GET LOST IN MARRAKECH. Marrakech is one of the places you’ll likely fly into and is the epicenter of the sensory overload that characterizes Morocco. You’ll want to have a good map in hand at all times because it’s incredibly easy to get lost in the city’s winding streets. You can pick up anything from rugs to dried apricots in the markets and the central square is full of vendors serving up everything from temporary henna designs to photo ops with monkeys on leashes. Marrakech is beautiful, bizarre, and wildly magical all at the same time. At some point you have to check out a hammam (think Turkish bath). There are “high hammams” that are essentially fancy spas reserved for tourists and there are “low hammams” that locals frequent. Go for the latter and you’ll have an experience you’ll remember forever — my friends and I giggled the entire way through the peculiar experience of being bathed by equally naked Moroccan women while being followed around by a young girl who was clearly befuddled by the presence of three white women in her regular hammam, all of whom were incredibly welcoming and kind to us throughout.
WATCH THE SUN RISE IN ERG CHEBBI. My friends and I spent several days venturing to the desert and back and I couldn’t recommend it more. We passed valleys full of roses, payed to pee in shacks along the road, and barreled into the desert while our driver played music from the Nutcracker in an attempt to provide us with American tunes. We explored casbahs, rode camels (slightly underwhelming, to be honest), and splashed in oases. The pinnacle was camping in the desert, sleeping with the blankets that previously had been used to provide cushion between the camels and their saddles, and waking up just before sunrise to climb a sand dune and watch the sun float into the sky. Those moments are viscerally seared into my memory forever — what more can you want out of a travel experience?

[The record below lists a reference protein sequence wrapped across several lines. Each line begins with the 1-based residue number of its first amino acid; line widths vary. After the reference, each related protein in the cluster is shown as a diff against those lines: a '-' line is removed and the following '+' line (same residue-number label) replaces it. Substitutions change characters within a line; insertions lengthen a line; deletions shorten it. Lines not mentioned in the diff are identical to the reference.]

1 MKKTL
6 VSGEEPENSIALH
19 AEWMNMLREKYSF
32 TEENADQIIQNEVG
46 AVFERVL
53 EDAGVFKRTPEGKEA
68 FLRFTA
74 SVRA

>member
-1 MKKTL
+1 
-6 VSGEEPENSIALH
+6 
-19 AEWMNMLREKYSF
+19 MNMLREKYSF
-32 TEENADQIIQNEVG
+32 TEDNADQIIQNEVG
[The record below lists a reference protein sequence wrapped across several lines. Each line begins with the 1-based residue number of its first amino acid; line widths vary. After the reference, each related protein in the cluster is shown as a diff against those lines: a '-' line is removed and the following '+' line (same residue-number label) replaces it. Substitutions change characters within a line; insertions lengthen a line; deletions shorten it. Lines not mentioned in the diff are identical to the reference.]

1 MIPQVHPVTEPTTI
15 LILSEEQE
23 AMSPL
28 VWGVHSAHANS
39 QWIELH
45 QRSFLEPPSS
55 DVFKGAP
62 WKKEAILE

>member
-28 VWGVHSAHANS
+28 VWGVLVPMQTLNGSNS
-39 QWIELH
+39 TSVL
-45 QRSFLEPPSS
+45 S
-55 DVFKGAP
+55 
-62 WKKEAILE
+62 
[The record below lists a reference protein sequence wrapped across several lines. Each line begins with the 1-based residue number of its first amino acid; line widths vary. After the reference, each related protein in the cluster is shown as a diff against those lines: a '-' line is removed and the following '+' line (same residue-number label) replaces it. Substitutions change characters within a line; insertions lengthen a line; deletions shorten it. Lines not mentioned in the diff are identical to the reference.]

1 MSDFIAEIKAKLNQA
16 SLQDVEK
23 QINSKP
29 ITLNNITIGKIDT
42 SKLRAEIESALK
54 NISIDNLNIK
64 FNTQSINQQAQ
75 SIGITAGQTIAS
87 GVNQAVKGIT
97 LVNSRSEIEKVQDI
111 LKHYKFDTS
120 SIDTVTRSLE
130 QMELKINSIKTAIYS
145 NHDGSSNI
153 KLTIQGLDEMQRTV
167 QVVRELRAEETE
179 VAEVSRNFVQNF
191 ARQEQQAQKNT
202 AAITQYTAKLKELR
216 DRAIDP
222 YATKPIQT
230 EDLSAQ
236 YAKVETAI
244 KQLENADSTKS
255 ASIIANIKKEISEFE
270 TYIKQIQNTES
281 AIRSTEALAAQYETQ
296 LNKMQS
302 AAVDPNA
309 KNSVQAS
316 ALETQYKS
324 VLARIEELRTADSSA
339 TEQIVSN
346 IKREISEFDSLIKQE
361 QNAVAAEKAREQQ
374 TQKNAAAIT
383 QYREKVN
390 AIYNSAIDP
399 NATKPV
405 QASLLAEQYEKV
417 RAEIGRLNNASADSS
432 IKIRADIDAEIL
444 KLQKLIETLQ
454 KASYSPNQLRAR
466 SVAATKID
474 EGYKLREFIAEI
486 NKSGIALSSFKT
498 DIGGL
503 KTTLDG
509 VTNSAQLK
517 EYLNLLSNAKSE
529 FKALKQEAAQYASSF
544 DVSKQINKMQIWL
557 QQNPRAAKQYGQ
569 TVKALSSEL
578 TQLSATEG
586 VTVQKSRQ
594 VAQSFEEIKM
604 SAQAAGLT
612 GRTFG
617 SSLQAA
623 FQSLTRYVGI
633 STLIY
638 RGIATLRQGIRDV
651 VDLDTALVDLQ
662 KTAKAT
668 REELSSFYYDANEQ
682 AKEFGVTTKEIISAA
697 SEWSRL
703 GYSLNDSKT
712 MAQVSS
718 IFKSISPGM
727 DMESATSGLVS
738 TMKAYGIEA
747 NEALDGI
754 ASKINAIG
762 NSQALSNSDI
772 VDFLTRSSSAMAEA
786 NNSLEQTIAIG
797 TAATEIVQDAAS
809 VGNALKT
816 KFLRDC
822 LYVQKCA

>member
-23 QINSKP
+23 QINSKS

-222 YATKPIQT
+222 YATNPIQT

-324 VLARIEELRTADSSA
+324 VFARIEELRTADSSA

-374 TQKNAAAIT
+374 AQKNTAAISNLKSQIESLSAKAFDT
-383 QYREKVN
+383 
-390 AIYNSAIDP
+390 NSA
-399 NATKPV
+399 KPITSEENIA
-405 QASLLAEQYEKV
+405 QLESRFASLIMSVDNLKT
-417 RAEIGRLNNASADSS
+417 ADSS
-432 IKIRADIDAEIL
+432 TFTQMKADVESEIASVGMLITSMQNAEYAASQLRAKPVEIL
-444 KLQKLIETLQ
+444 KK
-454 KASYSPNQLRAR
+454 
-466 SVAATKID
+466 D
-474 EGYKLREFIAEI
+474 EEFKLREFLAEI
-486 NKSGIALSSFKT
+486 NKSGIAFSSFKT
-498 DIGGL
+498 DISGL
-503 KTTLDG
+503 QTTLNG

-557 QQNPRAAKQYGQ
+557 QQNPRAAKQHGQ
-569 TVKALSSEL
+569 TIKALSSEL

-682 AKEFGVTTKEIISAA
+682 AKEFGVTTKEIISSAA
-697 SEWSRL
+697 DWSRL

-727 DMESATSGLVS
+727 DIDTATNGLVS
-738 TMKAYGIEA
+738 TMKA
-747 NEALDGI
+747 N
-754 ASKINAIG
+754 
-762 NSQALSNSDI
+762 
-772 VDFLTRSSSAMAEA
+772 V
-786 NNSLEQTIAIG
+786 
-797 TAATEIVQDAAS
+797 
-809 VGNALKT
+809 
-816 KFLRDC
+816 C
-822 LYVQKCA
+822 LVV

GET TO EUROPE VIA FERRY. Tangier isn’t anything super special by itself, but it’s full of very cute (and very French) cafes and is the most popular place to hop on a ferry to cross the Strait of Gibraltar for Spain, France, or Italy. While farther flung spots will run you up to 48 hours of travel time (an eternity on a jam-packed ferry), the ride from Tangier to Tarifa, Spain is a short one hour commute. For reasons still unknown to us, our entire ride to Tarifa was calm and relaxed, until the point where the boat began to dock. Exiting the ferry promptly turned into a borderline human stampede that left us literally clutching each other’s hands, paper doll chain style. The good part is, though, that the reward on the other side is a paella and sangria-filled version of heaven that will erase any preceding questionable ferry experiences. In classic Moroccan style, even leaving is an experience unlike any other.